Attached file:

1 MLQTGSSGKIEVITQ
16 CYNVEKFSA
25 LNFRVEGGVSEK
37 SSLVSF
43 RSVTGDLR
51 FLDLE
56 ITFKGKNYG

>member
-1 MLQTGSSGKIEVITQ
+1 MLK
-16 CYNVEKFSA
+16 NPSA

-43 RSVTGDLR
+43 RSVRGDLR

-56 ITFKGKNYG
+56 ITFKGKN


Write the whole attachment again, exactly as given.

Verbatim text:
1 MLQTGSSGKIEVITQ
16 CYNVEKFSA
25 LNFRVEGGVSEK
37 SSLVSF
43 RSVTGDLR
51 FLDLE
56 ITFKGKNYG

>member
-1 MLQTGSSGKIEVITQ
+1 MLK
-16 CYNVEKFSA
+16 NPSA

-43 RSVTGDLR
+43 RSVRGDLR

-56 ITFKGKNYG
+56 ITFKGKN